Thursday, January 12
If you attend a church (and I encourage you to do so), you probably hear prayer requests and prayers. Sometimes, in the interest of time, I have been known to say prayers and thank God abstractly for “all the good you have done” or “for another day of life” or something along those lines. In many worship services, the songs we sing tend to reinforce that kind of language as we talk to God. As kids we learn “Jesus Loves Me” and “Zacchaeus”, but these songs, while teaching us Bible stories and abstract truths, don’t make life real.
The psalmists don’t let things stay in the level of the abstract. They would think the way we think about theology is rather silly. We use big words like “omnipotent” (all-powerful) or “omni-benevolent” (all-good) to refer to God. The authors of psalms 103-105 are focused on the tangible ways God is working in the world, the concrete way he interacted, is interacting and will interact in creation. When you read psalm 104, the created order that is being displayed there is beautiful. It is a different look at creation, one that is intimate and yet shows God working in creation. He gives water even to a wild donkey. The dangerous and powerful leviathan is a work of God. The creation of trees and valleys all point to the wonder of the Almighty. Psalm 105 tells the work of God in the covenant people of Israel. The psalmist retells (probably with music) the great movement of God with Israel. The Exodus is such a significant moment, because God defeated the gods of the most powerful empire and proved that God is the only true God. He saved Israel and led them through the desert. In psalm 103, the author (David?) is speaking to his own soul when he says “He forgives all your sin”(3) and “he satisfies you with goodness” (5). The author is declaring his own story, that God saves him and gives him good things. Even though we are sinners, God takes care of us and makes sure we have all that we need.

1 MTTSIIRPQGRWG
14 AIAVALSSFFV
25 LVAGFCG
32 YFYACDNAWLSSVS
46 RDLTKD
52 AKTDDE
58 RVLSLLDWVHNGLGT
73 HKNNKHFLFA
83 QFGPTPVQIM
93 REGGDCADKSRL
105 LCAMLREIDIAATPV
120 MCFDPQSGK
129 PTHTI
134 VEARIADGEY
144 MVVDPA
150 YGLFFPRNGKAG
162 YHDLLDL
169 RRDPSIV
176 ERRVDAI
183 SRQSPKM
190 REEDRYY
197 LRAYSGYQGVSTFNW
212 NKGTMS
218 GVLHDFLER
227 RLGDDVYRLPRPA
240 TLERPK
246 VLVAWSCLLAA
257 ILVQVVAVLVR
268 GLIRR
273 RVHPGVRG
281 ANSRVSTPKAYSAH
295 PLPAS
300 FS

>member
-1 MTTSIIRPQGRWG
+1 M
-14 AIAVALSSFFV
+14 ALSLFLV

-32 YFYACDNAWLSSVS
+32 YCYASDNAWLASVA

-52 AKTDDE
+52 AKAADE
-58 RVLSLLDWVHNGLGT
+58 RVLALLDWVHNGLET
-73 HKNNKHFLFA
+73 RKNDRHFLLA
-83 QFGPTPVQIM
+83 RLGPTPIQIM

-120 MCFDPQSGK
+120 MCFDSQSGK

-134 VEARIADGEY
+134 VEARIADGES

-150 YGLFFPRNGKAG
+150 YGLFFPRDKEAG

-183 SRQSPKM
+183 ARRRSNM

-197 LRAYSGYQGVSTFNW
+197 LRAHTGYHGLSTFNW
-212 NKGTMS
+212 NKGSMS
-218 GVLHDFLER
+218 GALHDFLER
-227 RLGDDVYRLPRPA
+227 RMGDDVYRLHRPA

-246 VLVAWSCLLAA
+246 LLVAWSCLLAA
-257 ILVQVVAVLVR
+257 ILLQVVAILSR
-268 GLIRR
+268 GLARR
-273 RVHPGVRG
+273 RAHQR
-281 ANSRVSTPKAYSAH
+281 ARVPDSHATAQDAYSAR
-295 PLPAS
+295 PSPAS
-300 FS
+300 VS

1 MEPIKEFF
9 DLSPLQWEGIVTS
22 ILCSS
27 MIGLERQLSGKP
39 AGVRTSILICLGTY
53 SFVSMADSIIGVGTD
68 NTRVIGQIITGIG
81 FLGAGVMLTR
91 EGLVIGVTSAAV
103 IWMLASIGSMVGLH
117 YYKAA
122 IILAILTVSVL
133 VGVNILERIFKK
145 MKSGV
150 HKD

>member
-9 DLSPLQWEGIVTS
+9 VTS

The point is that when we praise God, there are times to tell of his “omni-“ qualities and there is a time to get down and talk about what he did. For me, God not only gives me love, but he has given me a wife that makes me laugh and makes my heart sing because she is wonderful in every way. He has given me a daughter that is fun, joyful and sweet. God gives me hope, and He assures me that though I have lost loved ones, that there will come a day that I will see them again. I praise God not just because he is loving or hope-giving in some abstract way, but because in my life and in the world God has clearly shown that he cares. He is a God that moves in concrete ways.
Live it Out Challenge: After you read the psalms, think of 7 concrete and specific ways God has worked in your life. Don’t make them abstract (“He loves me”) but make them concrete (“He has given me a wife and a daughter that mirror His love”). Make them about you, and take your time. Work and meditate on them all day if you need to.
(Photo credit: http://www.spiritradio.ie/the-word-for-tuesday-psalm-1032/)